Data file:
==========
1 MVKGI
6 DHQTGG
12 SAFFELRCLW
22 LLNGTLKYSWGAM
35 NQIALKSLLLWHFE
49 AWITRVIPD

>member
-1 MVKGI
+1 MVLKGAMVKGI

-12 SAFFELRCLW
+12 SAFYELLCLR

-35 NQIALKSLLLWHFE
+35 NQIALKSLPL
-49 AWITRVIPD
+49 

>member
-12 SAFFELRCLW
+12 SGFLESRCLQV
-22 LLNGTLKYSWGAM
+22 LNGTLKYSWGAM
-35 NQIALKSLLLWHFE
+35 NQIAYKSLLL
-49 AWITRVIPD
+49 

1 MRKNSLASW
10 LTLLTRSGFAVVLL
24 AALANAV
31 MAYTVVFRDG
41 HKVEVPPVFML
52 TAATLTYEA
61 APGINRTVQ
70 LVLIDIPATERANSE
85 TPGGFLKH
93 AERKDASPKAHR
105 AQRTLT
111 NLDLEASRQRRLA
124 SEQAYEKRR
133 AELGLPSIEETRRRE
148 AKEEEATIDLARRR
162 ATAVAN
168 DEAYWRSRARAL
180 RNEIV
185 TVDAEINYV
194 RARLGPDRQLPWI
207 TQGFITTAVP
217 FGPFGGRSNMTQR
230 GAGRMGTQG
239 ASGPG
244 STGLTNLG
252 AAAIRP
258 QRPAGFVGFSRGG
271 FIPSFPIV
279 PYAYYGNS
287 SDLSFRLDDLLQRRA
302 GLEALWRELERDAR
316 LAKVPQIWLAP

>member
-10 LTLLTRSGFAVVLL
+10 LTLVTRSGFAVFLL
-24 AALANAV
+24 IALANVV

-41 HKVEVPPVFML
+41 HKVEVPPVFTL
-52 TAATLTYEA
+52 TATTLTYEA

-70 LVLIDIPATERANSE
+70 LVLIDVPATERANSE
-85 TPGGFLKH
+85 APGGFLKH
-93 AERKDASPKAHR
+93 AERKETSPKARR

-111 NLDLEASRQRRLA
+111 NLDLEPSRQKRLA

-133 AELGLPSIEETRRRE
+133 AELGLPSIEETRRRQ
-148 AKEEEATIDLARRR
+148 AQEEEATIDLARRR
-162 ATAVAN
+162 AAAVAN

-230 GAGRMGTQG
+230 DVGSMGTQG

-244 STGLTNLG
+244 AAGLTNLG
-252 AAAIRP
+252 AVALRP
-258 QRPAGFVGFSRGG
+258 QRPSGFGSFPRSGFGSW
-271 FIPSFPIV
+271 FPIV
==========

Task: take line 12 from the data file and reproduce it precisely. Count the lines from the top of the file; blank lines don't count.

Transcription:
-35 NQIALKSLLLWHFE